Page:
I’ll be honest. Taking a vacation is only a very recent experience for me. I’ve traveled, oh have I traveled. But my particular way of moving from one place to another was a bit, rustic, shall we say? Slow and criss-crossed like points of light that only resemble constellations from a studied, persistent perspective.
Budget-friendly, nomadic, ragamuffin, bare bones, sweaty, and tired are some other words you could use to describe my traveling.
Even though it’s been four years (!) since I’ve re-integrated into a more 9-5 lifestyle and established a home base, it’s taken me almost that long to realize that I needed to adjust the way I travel, too. I’m lucky enough to have a job that offers paid time off but unfortunately, it’s not unlimited. The paradox of modern society is that unless you’re doing very well for yourself, you probably have more money but less time, or plenty of time but not-so-much cash. Wherever you fall on the spectrum, I can guarantee it will affect your mode of seeking an adventure.
Last summer, I planned my first trip abroad since working full-time again (those direct flights to Iceland wouldn’t stop calling my name)! Here are some lessons I learned about the challenges and benefits of planning a vacation backpacker style.
You can’t see everything- if you try you will be disappointed and exhausted
Iceland was on my bucket list for a long time but when I finally booked my ticket it was actually pretty last minute, less than a month before my departure. Unlike many of my previous adventures where I definitely under planned, I was so excited about going back to Europe I created a five-page agenda including driving time and links to corresponding sections of saved Google Maps. Needless to say, I only got through about half of it (I’m still super bummed I missed The Beer Spa*).
Learn from my mistakes and prioritize
Make the full-length list and then narrow it down. If FOMO is really bumming you out, write down what you’d still like to see and promise yourself you’ll come back some day. Hey, I’m still counting on the coin I threw in the Trevi Fountain in Rome to work its magic!
Find the right mix of leisure and affordability for you
I really wanted to see as much of the island as possible, so I splurged on renting a car but saved money by buying groceries instead of eating out. Once I got past the Golden Circle, there were plenty of tourist attractions that were just as stunning and slightly easier on my pocketbook. For example, instead of visiting the Blue Lagoon just outside of
Reykjavík, I chose to go to Lake Mývatn instead. The spa was lovely and cost $45 USD, about half the price of the Blue Lagoon, with about half the tourists as well.
Choose meaningful experiences
I’m less of a museum person and more of a nature person, so I really focused on a lot of hiking trails like Hveragerði and off-the-beaten hot springs surrounded by beautiful scenery. I also splurged on a whale watching adventure* in Húsavík and one of my favorite experiences, Elf School, where I learned about folk tales and Iceland’s Hidden People (I even have a certificate to prove it!)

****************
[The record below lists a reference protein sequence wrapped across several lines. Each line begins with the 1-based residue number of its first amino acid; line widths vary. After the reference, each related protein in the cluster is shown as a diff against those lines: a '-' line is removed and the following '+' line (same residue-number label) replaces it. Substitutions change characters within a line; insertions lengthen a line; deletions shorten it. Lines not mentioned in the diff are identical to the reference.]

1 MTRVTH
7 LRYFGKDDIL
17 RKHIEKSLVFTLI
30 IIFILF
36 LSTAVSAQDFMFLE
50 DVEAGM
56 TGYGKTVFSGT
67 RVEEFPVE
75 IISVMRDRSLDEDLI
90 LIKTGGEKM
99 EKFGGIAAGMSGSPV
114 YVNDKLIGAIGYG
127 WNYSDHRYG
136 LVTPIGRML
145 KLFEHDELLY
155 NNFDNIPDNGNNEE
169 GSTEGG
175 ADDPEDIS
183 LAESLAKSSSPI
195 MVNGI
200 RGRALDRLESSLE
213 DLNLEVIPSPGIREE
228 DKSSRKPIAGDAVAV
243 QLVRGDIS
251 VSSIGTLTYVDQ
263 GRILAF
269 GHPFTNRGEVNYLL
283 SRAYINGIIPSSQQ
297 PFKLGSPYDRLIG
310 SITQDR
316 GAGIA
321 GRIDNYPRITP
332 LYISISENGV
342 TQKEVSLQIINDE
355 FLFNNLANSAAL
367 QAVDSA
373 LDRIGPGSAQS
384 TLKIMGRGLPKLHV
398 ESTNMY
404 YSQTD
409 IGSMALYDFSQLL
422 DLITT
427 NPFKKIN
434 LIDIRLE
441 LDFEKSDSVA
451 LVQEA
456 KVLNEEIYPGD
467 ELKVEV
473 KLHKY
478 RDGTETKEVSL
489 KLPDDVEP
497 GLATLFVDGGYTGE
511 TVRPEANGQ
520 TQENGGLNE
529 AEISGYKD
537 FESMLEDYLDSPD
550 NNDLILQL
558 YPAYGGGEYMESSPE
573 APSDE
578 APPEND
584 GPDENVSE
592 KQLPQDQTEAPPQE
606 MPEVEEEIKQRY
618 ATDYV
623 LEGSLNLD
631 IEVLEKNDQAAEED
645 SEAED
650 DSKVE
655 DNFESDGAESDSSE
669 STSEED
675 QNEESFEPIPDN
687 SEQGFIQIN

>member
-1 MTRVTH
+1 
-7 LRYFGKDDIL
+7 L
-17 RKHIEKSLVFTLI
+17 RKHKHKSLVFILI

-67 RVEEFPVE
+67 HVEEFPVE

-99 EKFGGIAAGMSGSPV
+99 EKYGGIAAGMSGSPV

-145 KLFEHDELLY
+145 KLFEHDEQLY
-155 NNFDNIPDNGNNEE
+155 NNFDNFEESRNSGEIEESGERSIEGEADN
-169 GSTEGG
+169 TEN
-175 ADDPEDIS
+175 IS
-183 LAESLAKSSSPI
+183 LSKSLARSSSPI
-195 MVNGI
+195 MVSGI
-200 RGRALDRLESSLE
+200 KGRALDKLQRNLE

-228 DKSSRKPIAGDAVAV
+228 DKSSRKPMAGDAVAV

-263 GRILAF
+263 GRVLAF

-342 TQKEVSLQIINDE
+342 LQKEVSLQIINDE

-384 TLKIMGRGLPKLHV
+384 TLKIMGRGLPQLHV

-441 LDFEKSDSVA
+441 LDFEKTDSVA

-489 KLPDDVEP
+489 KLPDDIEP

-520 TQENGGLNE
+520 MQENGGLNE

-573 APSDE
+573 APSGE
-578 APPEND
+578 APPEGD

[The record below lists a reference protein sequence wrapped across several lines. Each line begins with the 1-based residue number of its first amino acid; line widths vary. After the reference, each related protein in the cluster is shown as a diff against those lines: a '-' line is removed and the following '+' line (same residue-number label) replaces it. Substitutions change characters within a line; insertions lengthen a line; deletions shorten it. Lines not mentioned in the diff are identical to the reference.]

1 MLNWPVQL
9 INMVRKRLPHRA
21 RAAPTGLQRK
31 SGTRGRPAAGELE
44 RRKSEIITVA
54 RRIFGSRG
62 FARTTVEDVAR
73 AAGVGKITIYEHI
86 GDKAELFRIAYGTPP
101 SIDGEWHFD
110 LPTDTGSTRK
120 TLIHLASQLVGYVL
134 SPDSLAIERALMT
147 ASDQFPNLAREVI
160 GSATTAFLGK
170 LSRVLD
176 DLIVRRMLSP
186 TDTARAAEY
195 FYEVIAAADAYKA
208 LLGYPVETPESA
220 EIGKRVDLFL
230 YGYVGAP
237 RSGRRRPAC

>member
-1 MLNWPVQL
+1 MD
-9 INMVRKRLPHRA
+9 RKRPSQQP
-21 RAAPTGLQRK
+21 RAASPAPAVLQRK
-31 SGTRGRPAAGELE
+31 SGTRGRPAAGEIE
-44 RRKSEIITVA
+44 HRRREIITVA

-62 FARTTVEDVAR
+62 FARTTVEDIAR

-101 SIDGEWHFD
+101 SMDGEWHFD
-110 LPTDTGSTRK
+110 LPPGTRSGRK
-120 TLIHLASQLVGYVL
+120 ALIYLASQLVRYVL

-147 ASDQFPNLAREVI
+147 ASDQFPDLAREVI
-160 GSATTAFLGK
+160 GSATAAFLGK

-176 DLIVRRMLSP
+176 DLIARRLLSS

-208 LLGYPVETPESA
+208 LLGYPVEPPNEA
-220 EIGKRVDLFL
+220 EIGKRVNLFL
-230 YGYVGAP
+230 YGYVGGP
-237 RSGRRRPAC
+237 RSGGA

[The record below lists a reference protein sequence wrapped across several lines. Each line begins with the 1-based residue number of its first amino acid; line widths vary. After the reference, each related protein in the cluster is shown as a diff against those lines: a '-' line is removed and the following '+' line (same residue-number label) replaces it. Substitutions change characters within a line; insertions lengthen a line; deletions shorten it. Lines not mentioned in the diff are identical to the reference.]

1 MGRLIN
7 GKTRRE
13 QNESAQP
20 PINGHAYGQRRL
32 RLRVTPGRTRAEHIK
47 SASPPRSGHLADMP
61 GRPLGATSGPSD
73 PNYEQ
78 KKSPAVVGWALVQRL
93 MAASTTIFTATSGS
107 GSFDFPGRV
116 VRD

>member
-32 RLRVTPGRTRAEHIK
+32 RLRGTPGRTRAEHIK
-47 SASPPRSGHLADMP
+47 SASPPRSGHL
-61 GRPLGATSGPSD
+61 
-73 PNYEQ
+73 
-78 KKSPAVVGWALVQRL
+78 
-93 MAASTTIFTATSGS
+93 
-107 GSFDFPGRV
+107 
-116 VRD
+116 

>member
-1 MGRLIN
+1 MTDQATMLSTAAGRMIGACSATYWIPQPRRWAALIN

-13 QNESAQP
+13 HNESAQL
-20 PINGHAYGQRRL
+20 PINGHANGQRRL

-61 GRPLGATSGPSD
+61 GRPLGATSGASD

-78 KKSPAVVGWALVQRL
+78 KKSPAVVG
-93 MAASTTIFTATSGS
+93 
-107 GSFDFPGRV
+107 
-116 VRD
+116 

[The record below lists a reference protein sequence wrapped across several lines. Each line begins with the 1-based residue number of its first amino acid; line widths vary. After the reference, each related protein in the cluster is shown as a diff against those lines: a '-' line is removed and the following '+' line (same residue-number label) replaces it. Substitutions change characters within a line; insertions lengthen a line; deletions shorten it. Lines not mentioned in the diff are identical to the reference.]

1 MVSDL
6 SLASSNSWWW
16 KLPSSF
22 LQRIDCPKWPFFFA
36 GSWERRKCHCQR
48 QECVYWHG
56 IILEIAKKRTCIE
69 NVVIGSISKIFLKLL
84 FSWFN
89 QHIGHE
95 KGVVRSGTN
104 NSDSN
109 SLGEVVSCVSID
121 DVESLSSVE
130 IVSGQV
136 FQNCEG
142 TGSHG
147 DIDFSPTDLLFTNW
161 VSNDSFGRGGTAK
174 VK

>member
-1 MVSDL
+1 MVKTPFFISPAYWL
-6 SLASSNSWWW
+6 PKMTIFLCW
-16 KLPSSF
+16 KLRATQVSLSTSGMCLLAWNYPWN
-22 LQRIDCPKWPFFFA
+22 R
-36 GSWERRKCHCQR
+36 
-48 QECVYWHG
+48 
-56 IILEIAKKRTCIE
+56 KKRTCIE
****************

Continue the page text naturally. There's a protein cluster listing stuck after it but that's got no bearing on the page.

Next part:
Tired of Couchsurfing or hostels but still want to save money? Try camping!
I’d heard that camping was really popular in Iceland (especially during the summer months), but the logistics of bringing all that gear with me was a definite deterrent. Thankfully, I found the solution to not flying with a tent strapped to my carry-on: Iceland Camping Equipment Rental*! I was delighted to know I could rent some basic gear from them, throw it in the rental car, and then return it before I flew home again. I’ve never tried this in other countries, but now that I know it exists, I’ll definitely look for it again!
Do touristy things, don’t be a tourist
Here’s what I mean- I used to have a complex about tourist attractions. Then one day I realized, they’re drawing crowds of people from all over the world for a reason. Sure, sometimes it’s a trap and not worth the attention (hello, Leaning Tower of Pisa), but sometimes it’s not. Regardless, you can see the sights without becoming an obnoxious tourist that never puts down the selfie stick. Don’t be one of those guys, ok?
When you only have 10 days, or two weeks to explore, it can be tempting to plan every second. Don’t. Leave enough flexibility in your schedule to let your curiosity or a new friend lead you in a different direction. One of the best things that happened to me on this trip was picking up two hitchhikers from Poland. A solo road trip turned into an adventure with new friends and we stayed together for the rest of the week! It was totally unexpected but awesome.
Lay off the guilt
Just because I know how to travel dirt cheap, doesn’t mean I always want to. This has been a hard thing for me not to feel guilty about. Sometimes, I want luxury. Sometimes, an overpriced hotel room bed feels so so good. Sometimes, I don’t want to talk to any locals anymore.
The point is, it’s okay to indulge, or not. How you travel is personal. I have a lot of opinions on what I think is best (and you should definitely not do idiotic things like pose next to sedated tigers and be a dick in general), but at the end of the day, those are just my opinions. Depending on where you are in your life, you may have different resources and desires.
There’s so much of the world to see, and so many ways to see it.
Have you been to Iceland? What’s your preferred travel style? I’d love to hear your stories!
*I received a promotional discount on these services/activities.Google+